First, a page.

Check out this action figure from Brazil. They got the hair BEYOND wrong. Geez. It's like Lucille Ball in a Member's Only jacket.Lest anyone accuse me of lacking "author branding" focus in this post, I offer you this time-inspired MacGyver-ish tidbit on estimating remaining daylight courtesy of the ultra fun Show Me Now website.
Tomorrow: Ten Ways to MacGyver Your Way Through RWA National
Sunday, May 10, 2009
Wednesday: another Vortex 10!
10 Ways to MacGyver Your Way Through Romance Writers of America's National Conference
Friday, May 8, 2009
In other exciting news, aside from being a faithful Vortex reader, Kim Lenox's follow-up to her highly successful debut novel, Night Falls Darkly, hit shelves this week. So Still the Night is the second in her Shadow Guard series, which follows a shadowy order of immortals tasked with tracking down and reclaiming the most evil and depraved mortal souls. I became such a shameless fangirl after book one that So Still the Night has screeched to the forefront of my to-be-read pile for the weekend. Kim's stories are filled with the dark, rich history of true crimes that plagued Victorian London, unforgettable Alpha heroes, steampunk elements and gifted prose. Visit the Silk & Shadows blog and comment before midnight tonight for a chance to win a free copy. You knew there was a reason you had Vortex on feed, right?
Today, I thought I'd share some of the titles in my absurdly large reading pile. Normally, I don't have more than one book going at a time. My mistake was succumbing to the temptation to read just the first paragraph, okay-the first page, holy crap-is it dinner time? So, this weekend, after Kim's book, here's the lineup:
Notice how physics completely balances out the Smart Bitches humor? And Peter Abraham's young adult novels were my reward for finishing edits. LOVE him like Stephen King does, I do.
What are you reading?
Wednesday, May 6, 2009
Monday, May 4, 2009
All these thoughts of change sent me fleeing from the IKEA and Pottery Barn catalogs that clog my mailbox. They look perfect, don't they? The glossy layouts of home office space with juicy lime colors, organized with every overpriced do-da known to man. At times, I find myself falling into the notion I could create a thousand Pulitzer-prize winning novels there a year if only I had that kind of space/storage/picture-perfect setting. Why wouldn't an artist-rendered push pin that cost more than a 100-count box of pencils translate into beauty on the page?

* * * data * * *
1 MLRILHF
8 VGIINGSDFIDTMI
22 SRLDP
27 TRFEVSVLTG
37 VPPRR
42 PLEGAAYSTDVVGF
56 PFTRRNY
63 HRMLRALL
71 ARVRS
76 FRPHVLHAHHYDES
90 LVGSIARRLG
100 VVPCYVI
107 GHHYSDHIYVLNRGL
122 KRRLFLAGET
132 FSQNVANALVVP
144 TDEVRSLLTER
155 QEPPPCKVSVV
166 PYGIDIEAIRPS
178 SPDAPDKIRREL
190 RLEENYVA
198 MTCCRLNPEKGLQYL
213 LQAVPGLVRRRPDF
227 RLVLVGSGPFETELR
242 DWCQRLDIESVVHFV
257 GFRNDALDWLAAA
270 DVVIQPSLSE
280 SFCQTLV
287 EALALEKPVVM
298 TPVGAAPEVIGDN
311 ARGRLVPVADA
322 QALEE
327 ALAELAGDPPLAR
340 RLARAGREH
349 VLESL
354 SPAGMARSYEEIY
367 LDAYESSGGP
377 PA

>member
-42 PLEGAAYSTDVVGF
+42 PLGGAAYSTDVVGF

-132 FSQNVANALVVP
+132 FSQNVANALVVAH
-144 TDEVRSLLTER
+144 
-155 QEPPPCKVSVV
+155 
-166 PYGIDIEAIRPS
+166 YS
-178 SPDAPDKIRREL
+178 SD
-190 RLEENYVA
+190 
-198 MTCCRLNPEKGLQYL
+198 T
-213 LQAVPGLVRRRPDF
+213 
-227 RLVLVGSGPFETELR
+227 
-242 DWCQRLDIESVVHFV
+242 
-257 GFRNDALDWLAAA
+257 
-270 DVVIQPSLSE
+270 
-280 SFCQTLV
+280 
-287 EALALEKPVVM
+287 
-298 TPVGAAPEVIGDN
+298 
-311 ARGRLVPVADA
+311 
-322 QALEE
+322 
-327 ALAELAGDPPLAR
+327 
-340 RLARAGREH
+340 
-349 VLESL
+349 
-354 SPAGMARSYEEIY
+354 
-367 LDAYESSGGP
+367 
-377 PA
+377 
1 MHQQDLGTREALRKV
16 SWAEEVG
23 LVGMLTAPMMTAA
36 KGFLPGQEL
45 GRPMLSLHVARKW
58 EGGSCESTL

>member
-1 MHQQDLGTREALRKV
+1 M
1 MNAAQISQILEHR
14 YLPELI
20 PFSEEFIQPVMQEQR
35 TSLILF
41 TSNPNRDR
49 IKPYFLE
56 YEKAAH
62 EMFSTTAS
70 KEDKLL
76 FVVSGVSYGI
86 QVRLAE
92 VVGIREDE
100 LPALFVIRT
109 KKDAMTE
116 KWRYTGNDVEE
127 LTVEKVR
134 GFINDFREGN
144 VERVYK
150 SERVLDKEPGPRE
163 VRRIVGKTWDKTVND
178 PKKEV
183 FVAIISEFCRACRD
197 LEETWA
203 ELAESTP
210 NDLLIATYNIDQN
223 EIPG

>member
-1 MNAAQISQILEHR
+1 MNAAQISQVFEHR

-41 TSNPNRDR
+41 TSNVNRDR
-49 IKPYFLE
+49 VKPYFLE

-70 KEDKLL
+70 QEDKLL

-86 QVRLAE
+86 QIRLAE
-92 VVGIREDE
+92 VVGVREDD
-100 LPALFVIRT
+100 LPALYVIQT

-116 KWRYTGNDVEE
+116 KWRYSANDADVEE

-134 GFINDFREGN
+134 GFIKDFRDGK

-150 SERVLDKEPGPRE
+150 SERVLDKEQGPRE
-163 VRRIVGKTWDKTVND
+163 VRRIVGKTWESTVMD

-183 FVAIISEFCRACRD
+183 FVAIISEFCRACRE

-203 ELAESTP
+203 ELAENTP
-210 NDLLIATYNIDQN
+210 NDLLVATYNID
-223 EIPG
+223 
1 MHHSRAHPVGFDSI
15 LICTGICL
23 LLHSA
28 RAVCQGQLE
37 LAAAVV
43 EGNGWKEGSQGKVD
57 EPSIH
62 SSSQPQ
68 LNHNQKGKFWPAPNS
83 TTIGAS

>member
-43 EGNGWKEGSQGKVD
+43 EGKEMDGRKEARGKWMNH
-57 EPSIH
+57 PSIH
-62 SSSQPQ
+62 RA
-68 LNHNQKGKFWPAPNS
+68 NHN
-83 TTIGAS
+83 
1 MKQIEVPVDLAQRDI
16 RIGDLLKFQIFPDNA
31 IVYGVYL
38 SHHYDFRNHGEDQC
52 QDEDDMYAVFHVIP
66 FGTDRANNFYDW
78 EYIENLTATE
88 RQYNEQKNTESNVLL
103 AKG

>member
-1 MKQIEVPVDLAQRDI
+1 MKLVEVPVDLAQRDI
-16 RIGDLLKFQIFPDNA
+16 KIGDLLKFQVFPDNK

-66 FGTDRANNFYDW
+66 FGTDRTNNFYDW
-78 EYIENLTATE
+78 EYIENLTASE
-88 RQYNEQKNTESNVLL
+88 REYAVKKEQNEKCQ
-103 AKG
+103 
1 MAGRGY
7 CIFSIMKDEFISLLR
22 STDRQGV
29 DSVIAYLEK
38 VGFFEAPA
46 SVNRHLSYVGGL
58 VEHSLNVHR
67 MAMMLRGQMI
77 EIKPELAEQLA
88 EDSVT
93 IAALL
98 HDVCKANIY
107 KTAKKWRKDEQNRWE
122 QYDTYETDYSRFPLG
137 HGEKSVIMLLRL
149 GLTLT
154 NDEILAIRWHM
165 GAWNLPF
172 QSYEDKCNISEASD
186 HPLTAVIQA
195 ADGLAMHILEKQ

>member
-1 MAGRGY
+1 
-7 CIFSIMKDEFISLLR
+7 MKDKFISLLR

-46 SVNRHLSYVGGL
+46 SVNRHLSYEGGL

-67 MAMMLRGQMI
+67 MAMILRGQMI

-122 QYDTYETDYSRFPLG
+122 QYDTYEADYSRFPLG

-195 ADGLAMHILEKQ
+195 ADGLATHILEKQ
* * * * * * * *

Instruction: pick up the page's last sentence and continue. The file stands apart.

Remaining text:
Then I catch myself. Those spaces are as unimaginative as they are nonfunctional (Don't you love the way they use laptops without cords and designer chairs that would leave us all crippled by day's end?) My quest for something real took me to some amazing writer's spaces. Check them out:
This space is rumored to be where Jane Austen crafted most of her novels. No doubt, it's the smallest desk ever used by a writer. Truly a playground of the mind. Just for you, Marilyn.
This is Graham Swift's space. I included it because it spoke to me in two ways. Though orange would be dead-last in my paint options to inspire dark romance, the color shows courage, depth of thought, emotion. And to me, Ye-of-Sixth-Grade-Desk, the real estate he has to spread out his pages and thoughts looks like heaven. He has the trashcan at the forefront. I know he's keeping it real.
Simon Armitage's writer-space has the full-length, floor to ceiling bookcases that make my heart palpitate, but I also love that even the structure of his desk (foreground) is comprised of stacked books. Keeping it real: the slippers.
My absolute favorite from The Guardian's on-going photo collection is Kevin Crossley's writer-space in Holland. View on three sides and enough ceiling to channel the creative gods. Just out of the photo, crossbeams painted in "marsh-green, sea-lavender, duck-egg, woad ... colours of contemplation," according to Crossley.
More telling than any photograph, though, are the stories of their space, narrated in most cases by the writers themselves. Details essential to creation. Mile markers of their own literary journey. And the ever-present trash can.
Paige Cuccaro's Writer's Cave displays writer-spaces from Kim Harrison and Laurell K. Hamilton to Jim Butcher and Sherrilyn Kenyon. Would that I had a fireplace in my writer's space like Lisa Kleypas. A girl can dream, right?
Stay tuned for pictures of my writer-space. Think there will be a clock?
Post a link in the comments to a photo of your writer-space, your favorite space or let us know what is essential in your surroundings to tap into your creativity.